Translation:I like everything except turtles.
Is there no difference between turtles and tortoises in Swedish? That must make for some frustrating pet shop situations.
If you want to be specific, you can say havssköldpadda or landsköldpadda for sea or land turtles respectively, but that's about it.
Tartaruga é sempre aquático. Da terra é sempre Cágado. Mas todo mundo chama de tartaruga.
But you were right that in spanish there is not... =P... unless you use some specific name of a kind of turtle...
It's just awkward in English; it needs a plural noun after "all". If "all" is used by itself, it's only ever a poetic/archaic way to say "everyone": but then turtles aren't people, so the sentence falls apart.
We'd say "everything" in English, because the word all as a noun is pretty much limited to (1) usage after a preposition to mean "everybody", e.g., "the museum is open to all" or "there is food for all" (2) the idiom "give it one's all", meaning "give it one's best effort". By itself it sounds incomplete; we need "everything" or "everyone", or some other pronoun, to make a complete noun phrase that sounds like English.
English speakers would probably understand you if you said "I like all except turtles", but they'd be thinking "all what?"
Native english speaker here. I wrote all not everything and it sounds right to me.
Really? It sounds weird at best to me: it's missing the crucial context to say what "all" refers to.
I suppose I should amend what I said above, to allow that "all of __" is a common noun usage as well, as in "I like all of the animals except turtles."
I could see it sort of working if there's clear context, e.g.: "Do you like reptiles?" "Yes, I like all except turtles." Even then, though, I'd always feel compelled to say "them all" or "all of them" instead of a bare "all".
I'm curious where you're from — this is an interesting difference. (I'm a Californian, albeit one with some southern dialect features from living in Mississippi.)
[Replying here because for some reason there's no "reply" link on your last post.]
"Everything misses that same context."
Yes, and the key difference (in every usage I'm familiar with) is that "everything" is solely a pronoun and typically functions without an explicit context, where "all", as a pronoun, is rarely used without a qualifying phrase — most, if not all, such cases being poetic uses, as in "liberty and justice for all" or "all is lost" — and even more rarely as an object pronoun.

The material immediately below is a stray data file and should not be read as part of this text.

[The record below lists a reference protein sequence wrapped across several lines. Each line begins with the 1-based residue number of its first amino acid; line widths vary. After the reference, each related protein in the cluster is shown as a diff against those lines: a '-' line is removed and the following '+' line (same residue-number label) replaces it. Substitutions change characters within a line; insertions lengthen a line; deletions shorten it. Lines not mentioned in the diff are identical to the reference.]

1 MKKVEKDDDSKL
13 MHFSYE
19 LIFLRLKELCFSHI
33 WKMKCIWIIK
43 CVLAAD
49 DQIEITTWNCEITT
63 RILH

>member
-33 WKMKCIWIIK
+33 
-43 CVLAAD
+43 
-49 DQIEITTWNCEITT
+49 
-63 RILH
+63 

In looking around for more info on this usage, I found one written example of "all" as an object pronoun, similar to our original sentence here. The OED has the following quotation, from Ben Jonson in 1609: "...I shall want that, and wanting that, want all For that is all to me."
And for a third data point, I asked my girlfriend — a native Clevelander — about "I like all except turtles", and her response was that it sounds a little weird but not incorrect. After reading up on the word, I could almost agree with that, but it'll probably always sound wrong to my ears. So, my best guess is that we're looking at a regional thing.
Everything misses that same context. It is doubtful that the speaker intends everything to mean every single atom in the multiverse and every single item or animal or person, etc. Therefore it really is not any different then using all.
The sentence is intentionally vague like many of the sentences on duolingo.
I'm originally from NY. Though I've lived in different parts of the States, though most years were spent in NY or OR.
Consider the following conversation:
Q. Which animals do you like?
A. I like all except turtles.
This is a totally natural English sentence.
'I like all but (or 'except) turtles' is fine, people are just letting their regional syntax bias their judgement as to how correct alternatives are.
If I heard “all but” I’d say ohhh straight away, I’m unambiguously hearing an old fashioned English pattern. “All except” seems a transition, or “wrong” to my ears, depending on context, it’s certainly a less common use. I wonder how much of this use is region and how much of this is age, class etc. If I was teaching English though I would suggest the safe bet “everything” just in case to avoid the speaker being thought of as making a mistake. Hastening to add I’m not judging usage, just trying to contextualise it! All English dialects and pidgins are valid!
Edit: googling “all except” gives top ranking results to various programming syntax examples and ESL racist catchphrases.
Anyway, relating this somewhat to svenska, I love how directly translating Swedish grammar/words often sounds like old fashioned or archaic English to my ears, revealing common roots/influences. I wonder if it’s the other way round!?
Utom seems to be from ut and om btw. Not u-/o- and tom.
The problem here however is that context doesn't translate back to Swedish. The Swedish response to that question would be "Jag tycker om alla utom sköldpaddor", not "allt", because "djur" is an en-word and "allt" is an ett-word.
Is it possible to change the sentence into:
Jag tycker om allt utan sköldpaddor. I like everything but turtles.
No, they have entirely different meanings:
- utan = without
- utom = except